We use cookies to make sure our website better meets your expectations.
You can adjust your web browser's settings to stop accepting cookies. For further information, read our cookie policy.
SEARCH
IN Warsaw
Exchange Rates
Warsaw Stock Exchange - Indices
The Warsaw Voice » Culture » May 7, 2008
Film review
You have to be logged in to use the ReadSpeaker utility and listen to a text. It's free-of-charge. Just log in to the site or register if you are not registered user yet.
Cassandra's Dream
May 7, 2008   
Article's tools:
Print

Woody Allen seems to be enamored of the British Isles judging from his last few films. Match Point, (2005) tells the twisted tale of a young and ambitious London tennis coach prepared to kill his lover to marry into a wealthy family.

Scoop (2006) is about a young American journalist who becomes embroiled in an affair with a British aristocrat while following up a lead in a series of mysterious crimes. In Cassandra's Dream (2007), the American veteran of intellectual cinema has written and directed a story about two brothers who become entangled in an intrigue which ultimately overwhelms them and sets them against each other. Cassandra's Dream, like Allen's previous two movies, relies on an elaborate plot and standout performances from a cast who have to shed their familiar on-screen personas.

Ewan McGregor (Trainspotting, Black Hawk Down, Star Wars series) seldom winds up being cast as a baddie. Putting Young Adam (2003) to one side, Michael Bay's sci-fi flick The Island (2005) had shown McGregor at his most unlikable until now. In that film, he played the dual role of a ruthless businessman and his clone who had commissioned a source of "spare parts" for his body.

This time round, McGregor plays Ian, a young man whose small-time restaurateur father wants him to take over the family business one day. Ian has set his sights a lot higher but has to make do with picking up women by posing as a successful businessman until his first big break comes along. He scores with an attractive actress after borrowing a luxury car from his brother Terry, who works in a garage.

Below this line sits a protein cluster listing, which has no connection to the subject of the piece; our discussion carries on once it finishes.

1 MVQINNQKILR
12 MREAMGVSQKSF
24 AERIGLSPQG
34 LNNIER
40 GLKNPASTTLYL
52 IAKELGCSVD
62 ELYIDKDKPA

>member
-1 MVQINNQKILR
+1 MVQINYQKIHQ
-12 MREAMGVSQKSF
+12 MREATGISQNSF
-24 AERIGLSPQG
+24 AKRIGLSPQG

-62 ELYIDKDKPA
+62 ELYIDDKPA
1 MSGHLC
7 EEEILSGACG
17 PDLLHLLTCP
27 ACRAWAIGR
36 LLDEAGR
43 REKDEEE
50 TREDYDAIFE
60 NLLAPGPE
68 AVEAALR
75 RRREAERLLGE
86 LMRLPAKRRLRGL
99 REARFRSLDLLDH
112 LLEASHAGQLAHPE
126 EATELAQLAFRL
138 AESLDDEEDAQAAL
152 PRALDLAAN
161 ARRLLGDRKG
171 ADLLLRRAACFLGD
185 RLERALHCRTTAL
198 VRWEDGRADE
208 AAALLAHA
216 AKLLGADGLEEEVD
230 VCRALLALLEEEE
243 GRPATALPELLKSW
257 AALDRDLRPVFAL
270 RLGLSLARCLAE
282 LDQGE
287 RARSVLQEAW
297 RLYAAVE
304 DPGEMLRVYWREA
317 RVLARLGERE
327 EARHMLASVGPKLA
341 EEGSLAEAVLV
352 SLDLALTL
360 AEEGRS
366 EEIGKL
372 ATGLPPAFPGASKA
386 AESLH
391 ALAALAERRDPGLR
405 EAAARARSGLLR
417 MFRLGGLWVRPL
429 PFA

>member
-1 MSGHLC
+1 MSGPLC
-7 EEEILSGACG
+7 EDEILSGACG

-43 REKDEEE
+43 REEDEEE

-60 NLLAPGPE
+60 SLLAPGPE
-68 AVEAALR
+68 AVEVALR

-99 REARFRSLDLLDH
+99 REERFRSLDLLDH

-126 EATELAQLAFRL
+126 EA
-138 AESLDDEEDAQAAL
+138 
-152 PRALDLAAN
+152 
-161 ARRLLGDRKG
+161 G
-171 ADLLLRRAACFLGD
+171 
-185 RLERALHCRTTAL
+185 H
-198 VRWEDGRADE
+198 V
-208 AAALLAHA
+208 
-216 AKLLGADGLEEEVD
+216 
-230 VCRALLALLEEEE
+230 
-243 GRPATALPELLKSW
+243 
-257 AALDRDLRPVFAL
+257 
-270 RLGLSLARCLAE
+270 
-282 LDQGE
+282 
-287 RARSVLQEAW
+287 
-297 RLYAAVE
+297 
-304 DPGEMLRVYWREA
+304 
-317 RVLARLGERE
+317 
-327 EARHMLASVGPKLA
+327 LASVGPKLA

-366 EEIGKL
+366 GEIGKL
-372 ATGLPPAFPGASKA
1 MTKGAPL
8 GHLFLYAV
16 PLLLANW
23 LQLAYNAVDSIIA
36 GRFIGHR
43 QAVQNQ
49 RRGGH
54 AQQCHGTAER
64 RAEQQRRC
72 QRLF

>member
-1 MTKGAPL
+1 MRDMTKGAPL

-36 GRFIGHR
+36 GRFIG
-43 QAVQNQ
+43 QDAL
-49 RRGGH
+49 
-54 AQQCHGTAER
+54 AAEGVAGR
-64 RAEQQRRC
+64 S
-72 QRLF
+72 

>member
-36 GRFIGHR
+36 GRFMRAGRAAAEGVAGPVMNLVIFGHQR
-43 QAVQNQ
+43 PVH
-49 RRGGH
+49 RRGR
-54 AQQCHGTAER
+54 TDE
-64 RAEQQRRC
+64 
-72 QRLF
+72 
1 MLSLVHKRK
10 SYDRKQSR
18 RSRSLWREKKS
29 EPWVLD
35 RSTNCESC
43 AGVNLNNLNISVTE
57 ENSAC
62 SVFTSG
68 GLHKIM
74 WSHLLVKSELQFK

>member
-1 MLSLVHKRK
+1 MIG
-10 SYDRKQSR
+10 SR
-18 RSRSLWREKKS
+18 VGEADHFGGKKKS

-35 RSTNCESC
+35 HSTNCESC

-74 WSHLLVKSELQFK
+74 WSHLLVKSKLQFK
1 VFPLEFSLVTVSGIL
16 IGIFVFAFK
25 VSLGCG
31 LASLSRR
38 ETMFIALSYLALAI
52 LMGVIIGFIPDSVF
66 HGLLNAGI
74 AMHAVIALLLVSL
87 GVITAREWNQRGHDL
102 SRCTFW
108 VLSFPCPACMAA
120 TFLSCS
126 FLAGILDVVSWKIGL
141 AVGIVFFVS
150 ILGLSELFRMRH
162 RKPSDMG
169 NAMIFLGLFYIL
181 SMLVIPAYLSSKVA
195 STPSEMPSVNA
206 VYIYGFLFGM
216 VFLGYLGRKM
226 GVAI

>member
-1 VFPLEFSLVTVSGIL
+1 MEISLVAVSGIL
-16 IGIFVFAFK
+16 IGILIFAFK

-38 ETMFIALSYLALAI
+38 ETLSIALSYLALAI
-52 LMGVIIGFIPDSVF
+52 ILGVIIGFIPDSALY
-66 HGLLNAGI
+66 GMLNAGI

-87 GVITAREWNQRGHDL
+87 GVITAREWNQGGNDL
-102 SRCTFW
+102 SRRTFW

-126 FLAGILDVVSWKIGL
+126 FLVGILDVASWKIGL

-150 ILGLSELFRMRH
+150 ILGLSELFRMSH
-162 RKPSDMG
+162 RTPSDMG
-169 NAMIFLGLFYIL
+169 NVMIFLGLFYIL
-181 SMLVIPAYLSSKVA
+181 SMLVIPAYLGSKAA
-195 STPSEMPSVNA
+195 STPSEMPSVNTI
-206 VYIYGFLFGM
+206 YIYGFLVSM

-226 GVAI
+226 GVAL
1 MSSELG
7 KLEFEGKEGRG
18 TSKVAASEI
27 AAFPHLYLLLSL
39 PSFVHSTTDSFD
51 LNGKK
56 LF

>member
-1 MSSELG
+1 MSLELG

Terry (Colin Farrell-Alexander, Miami Vice) has a habit of finding himself in dire financial straits. Unlike Ian, whose frailty is "vaulting ambition which o'erleaps itself," the source of Terry's woes is a powerful gambling addiction. Despite Irishman Farrell's track record for playing everything from minor miscreants to master criminals (Phone Booth, Minority Report and In Bruges ought to give the idea), Terry is the one who has the greater qualms about accepting a proposal that will change the brothers' lives forever.

Enter uncle Howard (Tom Wilkinson-In the Bedroom, The Full Monty, The Patriot, The Ghost and the Darkness), a rich and powerful man whose success has long been a source of envy to others in the family. Howard has come to ask a big favor in return for helping out his less resourceful relatives. His business dealings are under investigation and an old business partner is planning to testify against him. Howard wants someone to help his erstwhile partner "shuffle off this mortal coil" and he's prepared to pay handsomely. The two brothers will be set up for life if they take him up on his offer.

As with Match Point, Allen drops misleading clues as the story unfolds, although the comedy is more liberally sprinkled here, recalling Scoop. Cassandra's Dream looks like a typical comedy of errors at times. But Allen, who inserts repeated references to classical Greek tragedy, including the film's title, is never far away from reminding us that the choices his characters make have tragic dimensions and irreversible consequences. The two brothers have to answer the same question that Match Point posed: "How far will you go to make your dreams come true?"
© The Warsaw Voice 2010-2018
E-mail Marketing Powered by SARE